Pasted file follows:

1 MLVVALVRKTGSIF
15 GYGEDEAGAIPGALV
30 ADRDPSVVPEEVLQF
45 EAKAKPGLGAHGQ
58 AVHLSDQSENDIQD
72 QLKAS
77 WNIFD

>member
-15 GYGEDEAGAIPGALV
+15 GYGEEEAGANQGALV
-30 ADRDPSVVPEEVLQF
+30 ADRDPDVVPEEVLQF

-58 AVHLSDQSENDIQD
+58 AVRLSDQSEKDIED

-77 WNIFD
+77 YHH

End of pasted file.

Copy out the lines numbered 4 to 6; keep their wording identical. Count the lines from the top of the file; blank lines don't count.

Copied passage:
45 EAKAKPGLGAHGQ
58 AVHLSDQSENDIQD
72 QLKAS